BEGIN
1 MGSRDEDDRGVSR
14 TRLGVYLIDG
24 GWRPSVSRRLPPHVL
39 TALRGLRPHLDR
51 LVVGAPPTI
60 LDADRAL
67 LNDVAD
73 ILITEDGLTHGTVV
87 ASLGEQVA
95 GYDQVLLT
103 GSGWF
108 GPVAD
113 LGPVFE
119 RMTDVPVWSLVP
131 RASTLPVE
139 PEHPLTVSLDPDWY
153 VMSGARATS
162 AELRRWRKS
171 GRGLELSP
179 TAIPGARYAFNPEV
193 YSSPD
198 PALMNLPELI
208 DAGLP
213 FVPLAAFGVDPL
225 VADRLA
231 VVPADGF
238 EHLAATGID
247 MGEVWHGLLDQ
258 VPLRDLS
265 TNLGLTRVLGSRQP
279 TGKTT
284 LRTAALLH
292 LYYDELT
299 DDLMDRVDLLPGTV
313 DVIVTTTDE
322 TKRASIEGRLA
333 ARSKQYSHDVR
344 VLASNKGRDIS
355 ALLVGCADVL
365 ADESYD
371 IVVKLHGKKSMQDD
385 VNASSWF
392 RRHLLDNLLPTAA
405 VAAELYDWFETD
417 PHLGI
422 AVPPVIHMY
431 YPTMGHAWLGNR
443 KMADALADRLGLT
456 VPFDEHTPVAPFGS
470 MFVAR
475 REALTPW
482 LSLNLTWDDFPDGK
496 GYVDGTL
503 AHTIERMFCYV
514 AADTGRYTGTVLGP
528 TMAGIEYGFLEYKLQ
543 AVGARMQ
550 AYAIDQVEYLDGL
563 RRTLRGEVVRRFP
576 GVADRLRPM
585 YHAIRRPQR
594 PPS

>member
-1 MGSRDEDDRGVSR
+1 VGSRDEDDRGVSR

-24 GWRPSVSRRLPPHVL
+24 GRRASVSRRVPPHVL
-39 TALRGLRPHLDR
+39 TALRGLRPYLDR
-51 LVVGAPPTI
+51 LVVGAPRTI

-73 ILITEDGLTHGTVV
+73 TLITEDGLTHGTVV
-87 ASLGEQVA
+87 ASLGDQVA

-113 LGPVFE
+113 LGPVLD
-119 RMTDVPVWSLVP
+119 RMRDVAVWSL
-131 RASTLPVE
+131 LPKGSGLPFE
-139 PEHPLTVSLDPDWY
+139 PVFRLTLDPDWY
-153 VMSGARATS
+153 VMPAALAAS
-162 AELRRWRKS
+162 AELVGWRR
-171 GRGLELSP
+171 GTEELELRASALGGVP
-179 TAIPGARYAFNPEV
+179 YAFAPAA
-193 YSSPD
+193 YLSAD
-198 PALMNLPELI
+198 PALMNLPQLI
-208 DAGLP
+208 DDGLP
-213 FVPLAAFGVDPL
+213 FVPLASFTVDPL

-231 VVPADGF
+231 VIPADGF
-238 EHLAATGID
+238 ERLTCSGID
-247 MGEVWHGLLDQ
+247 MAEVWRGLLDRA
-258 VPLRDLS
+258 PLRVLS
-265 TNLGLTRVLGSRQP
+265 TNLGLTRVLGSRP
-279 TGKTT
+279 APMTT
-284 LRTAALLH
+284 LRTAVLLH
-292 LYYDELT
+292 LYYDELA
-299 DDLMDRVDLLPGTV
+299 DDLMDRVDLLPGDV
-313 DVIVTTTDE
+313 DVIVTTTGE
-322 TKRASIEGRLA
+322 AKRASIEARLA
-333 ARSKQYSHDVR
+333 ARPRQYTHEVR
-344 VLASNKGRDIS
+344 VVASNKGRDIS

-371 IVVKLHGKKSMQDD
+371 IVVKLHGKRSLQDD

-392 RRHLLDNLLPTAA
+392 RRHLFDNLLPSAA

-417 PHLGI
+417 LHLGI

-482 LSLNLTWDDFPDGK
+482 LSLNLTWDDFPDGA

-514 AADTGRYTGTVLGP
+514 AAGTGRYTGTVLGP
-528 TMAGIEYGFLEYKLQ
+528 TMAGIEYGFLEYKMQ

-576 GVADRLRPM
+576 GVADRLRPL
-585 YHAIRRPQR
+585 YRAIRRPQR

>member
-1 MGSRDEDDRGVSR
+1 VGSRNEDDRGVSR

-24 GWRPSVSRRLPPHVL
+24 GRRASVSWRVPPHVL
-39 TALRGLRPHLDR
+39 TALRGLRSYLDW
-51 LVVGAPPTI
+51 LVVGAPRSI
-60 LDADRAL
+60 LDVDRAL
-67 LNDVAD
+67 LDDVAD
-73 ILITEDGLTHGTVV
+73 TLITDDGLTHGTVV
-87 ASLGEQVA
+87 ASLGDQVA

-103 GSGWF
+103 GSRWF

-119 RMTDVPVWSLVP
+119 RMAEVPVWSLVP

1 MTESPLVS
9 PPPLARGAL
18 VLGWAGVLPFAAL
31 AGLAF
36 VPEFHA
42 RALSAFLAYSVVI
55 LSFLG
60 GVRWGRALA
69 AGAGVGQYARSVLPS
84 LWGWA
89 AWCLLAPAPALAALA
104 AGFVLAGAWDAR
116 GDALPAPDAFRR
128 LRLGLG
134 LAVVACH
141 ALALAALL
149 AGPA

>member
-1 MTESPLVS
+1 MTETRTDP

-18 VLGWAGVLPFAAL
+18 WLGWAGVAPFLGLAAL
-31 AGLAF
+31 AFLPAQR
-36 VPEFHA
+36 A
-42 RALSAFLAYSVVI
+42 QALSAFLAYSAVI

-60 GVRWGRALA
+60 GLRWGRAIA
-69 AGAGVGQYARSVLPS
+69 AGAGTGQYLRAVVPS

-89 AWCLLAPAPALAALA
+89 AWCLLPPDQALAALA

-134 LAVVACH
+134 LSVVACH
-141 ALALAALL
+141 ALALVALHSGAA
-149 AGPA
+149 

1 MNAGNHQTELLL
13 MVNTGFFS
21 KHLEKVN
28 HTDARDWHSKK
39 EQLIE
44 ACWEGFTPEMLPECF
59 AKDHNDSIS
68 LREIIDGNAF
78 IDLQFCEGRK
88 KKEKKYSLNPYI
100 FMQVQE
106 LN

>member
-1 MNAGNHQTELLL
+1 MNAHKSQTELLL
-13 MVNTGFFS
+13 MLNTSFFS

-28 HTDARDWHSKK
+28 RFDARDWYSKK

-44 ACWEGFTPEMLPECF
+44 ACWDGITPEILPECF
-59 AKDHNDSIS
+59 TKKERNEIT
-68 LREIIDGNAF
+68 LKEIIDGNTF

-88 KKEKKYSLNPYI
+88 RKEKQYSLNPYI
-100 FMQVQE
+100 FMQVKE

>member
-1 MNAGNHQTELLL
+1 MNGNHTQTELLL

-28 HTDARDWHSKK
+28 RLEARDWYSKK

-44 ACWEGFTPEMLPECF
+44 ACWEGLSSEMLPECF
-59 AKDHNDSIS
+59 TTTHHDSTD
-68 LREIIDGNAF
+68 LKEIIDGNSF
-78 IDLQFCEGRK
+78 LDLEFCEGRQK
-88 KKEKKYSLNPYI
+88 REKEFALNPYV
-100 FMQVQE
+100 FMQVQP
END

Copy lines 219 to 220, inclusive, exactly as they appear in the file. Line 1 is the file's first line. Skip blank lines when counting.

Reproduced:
+13 MLNTSFFS

-28 HTDARDWHSKK